Charisma and character

The England football team no longer have a manager. Sam Allardyce resigned this week after only 67 days and one match in charge. His decision to step down comes in the wake of an undercover operation by a British newspaper which revealed that Allardyce used his position to negotiate a deal worth £400 000. He also offered advice on how to get around player transfer rules, mocked the former England football manager, and criticised his employer – the Football Association – amongst other things.

Sam Allardyce may well be a charismatic man, but no amount of charisma could keep him in his job or maintain his reputation. Allardyce’s character has been severely tarnished and although he may recover to some degree, it will take much longer for him to recover from this slight to his character.

A wise minister once warned me, “…the one thing you should guard above all things is your character. It can take years to recover from a decision or an action that calls the integrity of your character into question”.

How then do I protect myself against poor choices that damage my character and how do I develop a good character?

Michael Hyatt (author, blogger and speaker) wrote recently about the three forces that shape character:

  1. The input we consume: What are you reading, watching, and listening to? Your choices will either build your character or erode it. The input you consume is the raw material out of which your character is formed.
  2. The relationships we pursue. Jim Rohn once said; “you are the average of the five people you spend the most time with.” We should therefore be more intentional about the people we choose to associate with.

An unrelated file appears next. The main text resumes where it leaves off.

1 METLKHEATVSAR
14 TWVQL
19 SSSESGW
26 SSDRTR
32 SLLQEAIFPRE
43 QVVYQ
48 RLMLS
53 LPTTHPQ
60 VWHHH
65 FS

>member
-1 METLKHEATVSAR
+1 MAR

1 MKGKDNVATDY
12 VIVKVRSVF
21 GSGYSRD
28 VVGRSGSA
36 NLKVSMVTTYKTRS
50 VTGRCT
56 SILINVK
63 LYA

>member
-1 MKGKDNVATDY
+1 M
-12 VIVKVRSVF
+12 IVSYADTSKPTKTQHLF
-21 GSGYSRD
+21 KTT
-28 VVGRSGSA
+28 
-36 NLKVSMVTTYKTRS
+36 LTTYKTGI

• If you want to lose weight, hang out with people who make good diet and exercise choices.
    • If you want a better marriage, socialise with people who have healthy ones.
    • If you want to make more money, associate with people who are successful.

Conversely, distance yourself from people who reinforce your worst traits. The Bible warns, “Bad company corrupts good character” (1 Corinthians 15:33).

  1. The habits we acquire. The consistent ways we think, speak, and act in different situations. Good habits lead to good outcomes:
    • If we develop the habit of praising our spouse in public, for example, it contributes to a healthy marriage.
    • If we develop the habit of positive thinking, it can help us cope with adversity.
    • If we make healthy food choices, it can increase our energy, improve our productivity, and extend our lives.

In the same way, bad habits have the opposite effect.

Nothing is more important to our effectiveness than the cultivation of our character – MichaelHyatt.com.

Charisma is a truly wonderful thing – it’s what draws people to you. If you have charisma and good character, that’s even better. You don’t have to choose between the two, but you do need both to maintain a lifelong positive influence.

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